For some reason, at HBS we end up spending a lot of time fact checking claim about oils. While it’s mostly “hot topics” like CBD oil, MCT oil or fish oil, today we take a different, slightly weirder path.

The flightless emu bird (Dromaius novaehallandiae), native to Australia, is probably best known for being on Australia’s coat-of-arms, opposite the kangaroo. Emu oil is a well-known, commercially available product, notably in countries such as Australia and the United States, and believed to have many therapeutic and medicinal properties.

Being from Australia myself, I often come across tubs of emu oil-based creams and lotions marketed for their skin moisturising and cosmetic properties. Other claims include that it reduces inflammation, lowers cholesterol and gives you wonderful hair and nails!

What Is Emu Oil?

Historically, Australia’s indigenous Aboriginal population and, later, the white settlers to Australia topically applied the emus liquid fat to, anecdotally, treat various ailments such as wounds, to alleviate pain and inflammation, and for musculoskeletal disorders.(1) It is now farmed in many countries, such as America, Australia and India, mainly for its prized oil, and commercial emu-breeding has become a multi-billion dollar industry since the 1990’s (5).

Emu oil is extracted from its fat deposits. An adult emu weighs about 45 kg, of which about 10 kg is body fat. Stored on the emus back, it is known as the ‘back pad’. (2) Bright yellow in color (3), emu oil has an extremely high fatty-acid (FA) composition. Monounsaturated FA (MUFA) makes up over half (53%) of the FA component of emu oil, about a third is saturated (32.5%), and the polyunsaturated FA (PUFA) component is almost 11%.

It also contains some unsaturated FAs, like linoleic acid. (6) The non-fat component, which is very small in comparison, includes various compounds like antioxidants, notably carotenoids, flavones, polyphenols, and phospholipids.

It’s thought to be a great supplement as it contains all three of the omega FA’s (ie. omega-9, omega-6 and omega-3). (6) Its largest omega-FA component is oleic acid (49%), an omega-9 MUFA. (6)

However, the FA composition of emu oil can vary! It is highly dependent on the bird’s diet, the method of oil extraction, and the type of fat tissue from which the oil is extracted. (4, 5) Rat studies have shown “considerable variability in the potency of some commercial oil samples” and highlighted “the need for greater quality control in the manufacture of emu oil products”. (1) So, in essence, the quality of the emu oil product is an unknown.

Is There Any Research?

Research specifically in to emu oil, per se, is not extensive, at this point in time. A PubMed search yields the following results, in the English language: 41 total papers, of which only 10 involve human species. There are no powerful meta-analysis (MA), nor systematic review (SR), papers and 3 are fairly recent reviews on the topic of emu oil.

However, research on the individual components found in emu oil is much more extensive. FA research has over forty-thousand PubMed indexed papers, even after limiting to English and human species. Over three hundred of them are MA papers. Emu oil is largely made up of oleic acid, an omega-9 MUFA. (6) A PubMed search for oleic acid yields over three-thousand indexed papers, ten of them being MA papers. A search for MUFA yields around 800 indexed papers, and for PUFA over four-thousand indexed papers.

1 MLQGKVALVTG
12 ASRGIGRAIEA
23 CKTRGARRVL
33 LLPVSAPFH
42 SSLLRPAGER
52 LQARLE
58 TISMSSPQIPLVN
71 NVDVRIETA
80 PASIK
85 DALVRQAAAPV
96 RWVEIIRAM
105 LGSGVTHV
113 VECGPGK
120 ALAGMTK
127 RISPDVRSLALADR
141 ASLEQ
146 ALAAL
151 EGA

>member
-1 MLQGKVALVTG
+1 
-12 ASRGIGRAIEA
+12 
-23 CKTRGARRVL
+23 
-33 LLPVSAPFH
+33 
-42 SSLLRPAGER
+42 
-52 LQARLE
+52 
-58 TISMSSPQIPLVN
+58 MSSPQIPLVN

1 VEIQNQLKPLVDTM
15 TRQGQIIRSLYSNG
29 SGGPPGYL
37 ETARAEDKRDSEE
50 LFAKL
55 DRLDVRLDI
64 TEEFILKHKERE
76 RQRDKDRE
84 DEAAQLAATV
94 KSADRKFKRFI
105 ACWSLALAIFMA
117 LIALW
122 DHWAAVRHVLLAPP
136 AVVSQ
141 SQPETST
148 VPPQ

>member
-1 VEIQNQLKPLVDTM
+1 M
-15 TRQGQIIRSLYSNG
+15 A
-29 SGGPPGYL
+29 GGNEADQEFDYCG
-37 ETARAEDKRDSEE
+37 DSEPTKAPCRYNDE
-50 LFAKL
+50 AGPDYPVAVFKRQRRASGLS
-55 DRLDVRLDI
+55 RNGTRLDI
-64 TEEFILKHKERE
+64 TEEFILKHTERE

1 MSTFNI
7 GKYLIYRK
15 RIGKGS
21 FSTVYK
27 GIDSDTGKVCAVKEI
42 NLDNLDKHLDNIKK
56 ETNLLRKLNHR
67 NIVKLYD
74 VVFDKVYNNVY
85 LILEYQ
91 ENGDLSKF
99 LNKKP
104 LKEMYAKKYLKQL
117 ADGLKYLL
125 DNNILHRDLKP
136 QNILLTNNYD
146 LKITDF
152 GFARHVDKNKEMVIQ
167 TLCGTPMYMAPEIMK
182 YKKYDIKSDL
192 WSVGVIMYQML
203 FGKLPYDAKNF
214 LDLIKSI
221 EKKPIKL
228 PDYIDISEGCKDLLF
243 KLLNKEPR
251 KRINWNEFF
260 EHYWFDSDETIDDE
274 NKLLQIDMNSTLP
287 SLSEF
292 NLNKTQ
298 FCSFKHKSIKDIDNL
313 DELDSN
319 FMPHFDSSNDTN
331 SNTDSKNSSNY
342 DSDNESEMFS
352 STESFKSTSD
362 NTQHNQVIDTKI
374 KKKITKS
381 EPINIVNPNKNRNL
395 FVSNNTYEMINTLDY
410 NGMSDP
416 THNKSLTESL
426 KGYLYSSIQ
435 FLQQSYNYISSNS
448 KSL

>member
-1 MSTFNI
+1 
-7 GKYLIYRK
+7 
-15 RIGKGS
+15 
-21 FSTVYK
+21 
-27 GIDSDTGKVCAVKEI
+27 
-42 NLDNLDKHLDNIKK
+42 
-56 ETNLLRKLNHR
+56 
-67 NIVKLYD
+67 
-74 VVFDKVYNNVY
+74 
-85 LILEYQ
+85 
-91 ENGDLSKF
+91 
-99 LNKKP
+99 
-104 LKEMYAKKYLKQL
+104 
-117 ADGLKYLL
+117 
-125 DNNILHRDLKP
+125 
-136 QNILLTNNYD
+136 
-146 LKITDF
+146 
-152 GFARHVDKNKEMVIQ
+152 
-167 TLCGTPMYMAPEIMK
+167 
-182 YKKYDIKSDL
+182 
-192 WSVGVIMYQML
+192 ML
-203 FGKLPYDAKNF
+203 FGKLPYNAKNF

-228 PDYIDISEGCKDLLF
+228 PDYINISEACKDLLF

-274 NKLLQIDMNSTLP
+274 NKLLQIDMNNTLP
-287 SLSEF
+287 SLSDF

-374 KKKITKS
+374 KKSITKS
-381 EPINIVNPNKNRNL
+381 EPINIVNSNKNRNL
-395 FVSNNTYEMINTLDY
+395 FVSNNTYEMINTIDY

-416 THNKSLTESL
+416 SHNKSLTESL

Let’s see if extrapolating from this non emu oil-specific research, if required, helps in answering the claims made, for emu oil, below.

Does it Lower Cholesterol?

There has been little research in the area of emu oil and its potential cholesterol-lowering activity. One study did find it had a significant plasma total cholesterol, and low-density lipoprotein, lowering effect (-25% and -41%, respectively). However, this was in a sample of eight hamsters, over an eight-week study period, and in comparison to a sample of coconut oil-fed hamsters. Whats more, the olive oil-fed group of hamsters had an even greater reduction (-31% and -50%, respectively). (7)

Another (1999) study compared five different animal oils on cholesterol-fed rats, for a duration of 6 weeks. It found that, “the effects of emu oil…on cholesterol levels in the serum and liver were similar to those of beef tallow and lard.” (8)

The supposed cholesterol-lowering effect of emu oil has been attributed to its high content of MUFA and PUFA. (7) As oleic acid, an omega-9 MUFA, constitutes about half of the FA composition of emu oil, I ran a quick search for these terms and found minimal information. Most of the action, in this context, is with the omega-3 PUFA. There are about 30 MA papers alone. Positive results have been suggested for the cholesterol-lowering ability of omega-3. (9, 10, 11)

All well and good, but emu oils omega-3 constituent, alpha-linolenic FA, accounts for only 1.1% of the total FA’s in emu oil. Instead, why not get omega-3 directly through the diet or an omega-3 supplement? Foods high in omega-3 including fish, flaxseed (linseed) oil, walnuts and chia seeds.

Bottom Line: Minimal evidence, from animal studies of short duration, that emu oil has any cholesterol lowering properties.

Does it Reduce Inflammation & Pain? Does it Boost the Immune System & Fight Infection?

A few studies have investigated the role of emu oil in inflammation and consequent pain.  However, yet again, they’ve all been conducted in experimental animals, namely mice and rats. Without clinical trials, it’s problematic to extrapolate these findings to human conditions. A 1997 study looked at adjuvant-induced arthritis in rats and found mostly positive results from topically applied emu oil (12). Another study found that orally-administered emu oil lowered acute inflammation of the small intestine, in a rat model of mucositis (13).

Omega-3 PUFA’s have been “widely described as anti-inflammatory fats”. However, the omega-3 content of emu oil is minimal at around 1%. A fairly recent review concluded that oleic-acid, the main FA present in emu oil, “could also be reported as an anti-inflammatory FA” and could play “a role in the activation of different pathways of immune competent cells”.